Morris v. McDonough, No. 21-2032 (Fed. Cir. 2022)Annotate this Case
Morris served in the Army, 1965-1968. In 1970, he unsuccessfully sought disability benefits (38 U.S.C. 1110), alleging a disability based on a nervous condition connected to his service. The VA instead granted his claim for a pension based on a non-service-connected condition. In 2005, Morris sought compensation based on service-connected PTSD; he was eventually assigned a 100% disability rating.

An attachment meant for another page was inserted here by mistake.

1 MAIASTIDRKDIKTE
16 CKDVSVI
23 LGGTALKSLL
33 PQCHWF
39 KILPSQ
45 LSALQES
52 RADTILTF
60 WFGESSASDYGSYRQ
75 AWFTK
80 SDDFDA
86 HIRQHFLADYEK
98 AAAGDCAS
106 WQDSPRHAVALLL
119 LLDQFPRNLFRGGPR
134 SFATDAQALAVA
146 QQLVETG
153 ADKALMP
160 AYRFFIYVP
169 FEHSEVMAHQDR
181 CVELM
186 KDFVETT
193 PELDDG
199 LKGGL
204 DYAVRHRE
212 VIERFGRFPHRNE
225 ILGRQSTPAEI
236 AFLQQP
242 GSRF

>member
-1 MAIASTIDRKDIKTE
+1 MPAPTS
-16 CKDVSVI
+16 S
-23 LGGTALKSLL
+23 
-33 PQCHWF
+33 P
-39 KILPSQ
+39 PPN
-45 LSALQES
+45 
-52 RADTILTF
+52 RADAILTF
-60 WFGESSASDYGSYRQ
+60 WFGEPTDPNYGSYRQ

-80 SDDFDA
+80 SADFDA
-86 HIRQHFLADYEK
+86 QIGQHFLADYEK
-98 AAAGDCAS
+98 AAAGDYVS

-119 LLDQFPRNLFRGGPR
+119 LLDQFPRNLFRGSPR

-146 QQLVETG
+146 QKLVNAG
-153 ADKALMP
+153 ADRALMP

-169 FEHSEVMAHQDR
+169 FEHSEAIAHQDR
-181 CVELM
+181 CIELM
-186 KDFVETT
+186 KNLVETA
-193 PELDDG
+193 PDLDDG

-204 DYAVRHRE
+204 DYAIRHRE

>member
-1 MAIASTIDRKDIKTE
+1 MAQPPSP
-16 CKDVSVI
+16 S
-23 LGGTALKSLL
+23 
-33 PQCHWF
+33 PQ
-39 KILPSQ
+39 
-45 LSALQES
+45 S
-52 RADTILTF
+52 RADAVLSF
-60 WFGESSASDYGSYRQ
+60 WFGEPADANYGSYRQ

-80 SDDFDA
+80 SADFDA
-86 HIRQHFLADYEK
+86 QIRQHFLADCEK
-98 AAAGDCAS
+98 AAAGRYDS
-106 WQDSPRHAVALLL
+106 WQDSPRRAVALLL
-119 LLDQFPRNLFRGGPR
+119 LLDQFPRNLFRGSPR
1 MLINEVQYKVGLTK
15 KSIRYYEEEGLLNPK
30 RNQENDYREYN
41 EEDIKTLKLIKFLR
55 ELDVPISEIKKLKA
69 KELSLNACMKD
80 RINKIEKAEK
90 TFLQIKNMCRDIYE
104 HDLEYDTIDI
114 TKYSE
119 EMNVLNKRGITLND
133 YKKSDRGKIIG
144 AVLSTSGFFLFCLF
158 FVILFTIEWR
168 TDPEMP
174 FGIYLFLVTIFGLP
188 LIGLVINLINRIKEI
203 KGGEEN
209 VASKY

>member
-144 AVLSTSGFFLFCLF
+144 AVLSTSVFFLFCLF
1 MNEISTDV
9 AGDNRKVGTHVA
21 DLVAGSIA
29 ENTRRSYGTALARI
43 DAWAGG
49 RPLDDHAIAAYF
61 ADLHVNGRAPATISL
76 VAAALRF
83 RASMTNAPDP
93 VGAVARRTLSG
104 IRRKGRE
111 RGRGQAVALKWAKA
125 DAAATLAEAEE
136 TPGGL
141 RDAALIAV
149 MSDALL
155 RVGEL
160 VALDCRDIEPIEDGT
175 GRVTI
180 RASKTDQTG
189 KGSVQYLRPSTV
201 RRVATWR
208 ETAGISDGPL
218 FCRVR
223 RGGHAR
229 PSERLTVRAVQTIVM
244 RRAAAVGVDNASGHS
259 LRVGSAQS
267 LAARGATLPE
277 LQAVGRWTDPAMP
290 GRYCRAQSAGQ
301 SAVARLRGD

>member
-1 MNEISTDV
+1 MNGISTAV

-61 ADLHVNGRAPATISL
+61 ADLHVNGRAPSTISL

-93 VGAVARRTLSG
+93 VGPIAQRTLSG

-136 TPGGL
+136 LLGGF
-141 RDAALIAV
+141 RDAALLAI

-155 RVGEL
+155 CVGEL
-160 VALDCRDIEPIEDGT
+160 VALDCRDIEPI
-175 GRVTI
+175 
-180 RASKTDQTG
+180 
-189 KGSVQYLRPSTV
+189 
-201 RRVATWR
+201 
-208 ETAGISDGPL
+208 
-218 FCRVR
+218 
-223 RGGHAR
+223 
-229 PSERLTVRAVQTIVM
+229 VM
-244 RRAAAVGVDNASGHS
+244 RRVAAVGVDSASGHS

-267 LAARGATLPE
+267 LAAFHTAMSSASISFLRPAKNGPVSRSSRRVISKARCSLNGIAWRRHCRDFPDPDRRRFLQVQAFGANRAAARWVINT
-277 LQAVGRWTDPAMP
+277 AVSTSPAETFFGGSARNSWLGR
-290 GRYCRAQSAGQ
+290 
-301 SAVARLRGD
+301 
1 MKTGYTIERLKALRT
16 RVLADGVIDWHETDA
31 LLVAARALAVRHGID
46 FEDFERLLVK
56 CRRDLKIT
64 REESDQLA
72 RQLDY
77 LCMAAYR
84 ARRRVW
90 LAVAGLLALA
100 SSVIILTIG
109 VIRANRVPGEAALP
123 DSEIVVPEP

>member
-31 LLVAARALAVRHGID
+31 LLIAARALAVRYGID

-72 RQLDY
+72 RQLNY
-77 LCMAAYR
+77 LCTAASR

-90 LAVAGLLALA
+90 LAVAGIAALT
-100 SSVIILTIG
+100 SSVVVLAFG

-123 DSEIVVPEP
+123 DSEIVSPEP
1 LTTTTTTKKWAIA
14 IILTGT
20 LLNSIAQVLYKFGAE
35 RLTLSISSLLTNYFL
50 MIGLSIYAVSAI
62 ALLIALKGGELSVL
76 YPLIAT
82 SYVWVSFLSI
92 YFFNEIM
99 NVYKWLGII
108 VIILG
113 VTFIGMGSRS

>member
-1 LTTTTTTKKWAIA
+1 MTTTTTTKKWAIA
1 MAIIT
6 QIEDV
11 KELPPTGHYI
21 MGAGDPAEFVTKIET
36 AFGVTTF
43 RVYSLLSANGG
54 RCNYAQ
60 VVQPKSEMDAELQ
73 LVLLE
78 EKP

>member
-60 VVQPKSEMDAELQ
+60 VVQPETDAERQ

Morris has for many years been seeking an earlier effective date for service-connected disability compensation. The VA regional office and the Board of Veterans’ Appeals found no clear and unmistakable error. The Court of Appeals for Veterans Claims rejected a claim that a September 1970 notice from the VA—giving notice of the August 1970 rating decision—was constitutionally inadequate under the Due Process Clause; Morris had not presented this argument to the Board but contended that the Veterans Court was obligated to consider this constitutional question in the first instance under 38 U.S.C. 7261(a)(1). The Veterans Court exercised its discretion, under issue-exhaustion precedents, to decline to entertain the argument presented for the first time on appeal. The Federal Circuit affirmed the dismissal of the appeal. The Veterans Court had the discretion to apply an issue-exhaustion analysis and correctly applied that analysis.